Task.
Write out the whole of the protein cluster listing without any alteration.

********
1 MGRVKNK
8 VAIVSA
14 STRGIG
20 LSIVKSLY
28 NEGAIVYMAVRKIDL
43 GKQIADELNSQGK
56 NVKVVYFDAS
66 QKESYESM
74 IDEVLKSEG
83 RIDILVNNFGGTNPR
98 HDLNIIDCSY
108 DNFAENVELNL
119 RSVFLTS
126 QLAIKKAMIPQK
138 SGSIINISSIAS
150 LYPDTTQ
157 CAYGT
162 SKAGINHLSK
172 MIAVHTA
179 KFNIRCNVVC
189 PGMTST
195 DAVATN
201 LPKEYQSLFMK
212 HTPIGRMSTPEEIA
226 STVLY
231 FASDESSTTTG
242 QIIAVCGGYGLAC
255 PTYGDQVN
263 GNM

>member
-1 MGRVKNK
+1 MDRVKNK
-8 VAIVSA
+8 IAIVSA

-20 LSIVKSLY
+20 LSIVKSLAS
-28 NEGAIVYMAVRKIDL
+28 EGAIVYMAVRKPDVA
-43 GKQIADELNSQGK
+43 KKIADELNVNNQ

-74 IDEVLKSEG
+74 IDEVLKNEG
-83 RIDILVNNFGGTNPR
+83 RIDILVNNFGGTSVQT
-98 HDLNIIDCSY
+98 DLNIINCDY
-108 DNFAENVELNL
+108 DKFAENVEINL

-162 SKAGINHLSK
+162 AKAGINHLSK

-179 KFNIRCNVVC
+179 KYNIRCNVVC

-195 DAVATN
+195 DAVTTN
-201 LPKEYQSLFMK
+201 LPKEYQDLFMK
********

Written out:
1 MGRVKNK
8 VAIVSA
14 STRGIG
20 LSIVKSLY
28 NEGAIVYMAVRKIDL
43 GKQIADELNSQGK
56 NVKVVYFDAS
66 QKESYESM
74 IDEVLKSEG
83 RIDILVNNFGGTNPR
98 HDLNIIDCSY
108 DNFAENVELNL
119 RSVFLTS
126 QLAIKKAMIPQK
138 SGSIINISSIAS
150 LYPDTTQ
157 CAYGT
162 SKAGINHLSK
172 MIAVHTA
179 KFNIRCNVVC
189 PGMTST
195 DAVATN
201 LPKEYQSLFMK
212 HTPIGRMSTPEEIA
226 STVLY
231 FASDESSTTTG
242 QIIAVCGGYGLAC
255 PTYGDQVN
263 GNM

>member
-1 MGRVKNK
+1 MDRVKNK
-8 VAIVSA
+8 IAIVSA

-20 LSIVKSLY
+20 LSIVKSLAS
-28 NEGAIVYMAVRKIDL
+28 EGAIVYMAVRKPDVA
-43 GKQIADELNSQGK
+43 KKIADELNVNNQ

-74 IDEVLKSEG
+74 IDEVLKNEG
-83 RIDILVNNFGGTNPR
+83 RIDILVNNFGGTSVQT
-98 HDLNIIDCSY
+98 DLNIINCDY
-108 DNFAENVELNL
+108 DKFAENVEINL

-162 SKAGINHLSK
+162 AKAGINHLSK

-179 KFNIRCNVVC
+179 KYNIRCNVVC

-195 DAVATN
+195 DAVTTN
-201 LPKEYQSLFMK
+201 LPKEYQDLFMK